Open main menu

Kitaibaraki (北茨城市, Kitaibaraki-shi) is a city in Ibaraki Prefecture, Japan. As of September 2015, the city had an estimated population of 43,809, and a population density of 235 persons per km². Its total area is 186.80 square kilometres (72.12 sq mi).


Kitaibaraki city hall
Kitaibaraki city hall
Flag of Kitaibaraki
Official seal of Kitaibaraki
Location of Kitaibaraki in Ibaraki Prefecture
Location of Kitaibaraki in Ibaraki Prefecture
Kitaibaraki is located in Japan
Coordinates: 36°48′6.8″N 140°45′3.7″E / 36.801889°N 140.751028°E / 36.801889; 140.751028Coordinates: 36°48′6.8″N 140°45′3.7″E / 36.801889°N 140.751028°E / 36.801889; 140.751028
PrefectureIbaraki Prefecture
 • Total186.80 km2 (72.12 sq mi)
 (September 2015)
 • Total43,809
 • Density235/km2 (610/sq mi)
Time zoneUTC+9 (Japan Standard Time)
- TreePine
- FlowerRhododendron ponticum
- BirdCommon gull
- FishGoosefish
Phone number0293-43-1111
AddressIsohara 1630, Isohara-chō, Kitaibaraki-shi, Ibaraki-ken 319-1592


Kitaibaraki is in northern Ibaraki Prefecture, bounded by Fukushima Prefecture to the north and the Pacific Ocean to the east. As its name implies, it is the northernmost city within Ibaraki. Approximately 80% of the total area is mountainous forest. The eastern region is low ground facing the ocean with spacious open flatland along the Okita and Satone Rivers. It is approximately 57 kilometers to the northeast of Mito, the prefectural capital.

Surrounding municipalitiesEdit


The towns of Otsu and Hirakata and the village of Kitanakago were created with the establishment of the municipalities system on April 1, 1889. Kitanakago became the town of Isohara on January 1, 1925. On March 31, 1956 the towns of Otsu, Hirakata, Isohara and the villages of Sekinan, Sekimonto and Minaminakago merged to form the city of Kitaibaraki. The city suffered from serious damage caused by the tsunami from the 2011 Tōhoku earthquake.[1]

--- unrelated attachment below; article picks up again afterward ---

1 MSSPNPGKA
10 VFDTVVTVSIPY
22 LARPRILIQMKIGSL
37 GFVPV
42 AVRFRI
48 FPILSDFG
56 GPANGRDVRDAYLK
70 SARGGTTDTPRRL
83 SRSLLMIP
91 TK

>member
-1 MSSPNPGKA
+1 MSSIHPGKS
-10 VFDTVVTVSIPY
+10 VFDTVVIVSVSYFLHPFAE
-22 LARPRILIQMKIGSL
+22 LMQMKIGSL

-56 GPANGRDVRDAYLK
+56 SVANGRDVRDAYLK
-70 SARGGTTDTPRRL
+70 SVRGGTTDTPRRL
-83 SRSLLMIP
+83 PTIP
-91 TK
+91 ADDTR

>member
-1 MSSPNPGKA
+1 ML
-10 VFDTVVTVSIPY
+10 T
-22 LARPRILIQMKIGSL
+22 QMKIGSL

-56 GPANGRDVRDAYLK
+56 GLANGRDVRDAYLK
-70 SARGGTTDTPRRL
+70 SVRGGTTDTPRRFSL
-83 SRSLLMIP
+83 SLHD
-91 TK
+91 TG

Commerce developed during the Edo period along the Tanagura highway, which was also called the 'Road of Salt'. The area flourished with ports for water transportation and coal mining began at the end of the Edo period. Kitaibaraki is now a regional commercial center with some light manufacturing. The Joban Coal Field, which was the mainstay of the economy from the Meiji period to the mid-Shōwa period, closed in 1976. Commercial fishing from Otsu fishing port, notably for angler fish is also a factor in the local economy.


Kitaibaraki has twelve elementary schools, five middle schools, and one high school.




Sister city relationsEdit

Local attractionsEdit

  • The scenic Izura coastline is near Otsu fishing port. This area was famous for Rokkaku-do, a six sided red house built by Tenshin Okakura. The Tenshin Memorial Museum, with regularly updated exhibits, offers visitors a glance at various schools of Japanese art. The sound of the waves of the Izura coast are listed as one of the 100 Soundscapes of Japan by the Japanese Ministry of the Environment [3]
  • Ujō Noguchi Memorial Museum


  • The Sasara of Hanazono Shrine is a Shishi Mai (ritual dance with a lion's mask) with a 900 year-tradition. This dance can be seen yearly on May 5 at the Hanazono Shrine.
  • The Ofuna-Matsuri, the seafarer's festival, is held only once every five years. The first weekend in May, the festival is a prayer for large fish catches and protection from the clutches of the sea. A decorated ship is pulled by the seamen through the town toward a Shinto shrine. It was last held in 2014.
  • August 16 is the last day of Obon (festival of the dead). On this day around 6 AM, families celebrating Obon gather at Otsu Port for Bonbune Nagashi. Miniature fishing boats laden with vegetables are paraded in the port, and afterwards lanterns are let out to see in order to guide home the spirits of the dead.
  • The Kitaibaraki Citizen's Festival is held yearly on the last Saturday of August. There is a dance contest and fireworks.
  • The 'Ujo no Sato Minato Matsuri' (port festival) is held in the beginning of November at Otsu Port. There are various cultural exhibits along with food and game stalls. There is also a demonstration of how to carve an angler fish.

Notable people from KitaibarakiEdit


  1. ^ Kita Ibaraki
  2. ^ "Sister Cities & Friendship cities in the upper half of the North Island". Sister cities. Consulate-General of Japan in Auckland. Retrieved 7 December 2015.
  3. ^ "100 Soundscapes of Japan" (in Japanese). Ministry of the Environment. Retrieved 18 April 2011.

External linksEdit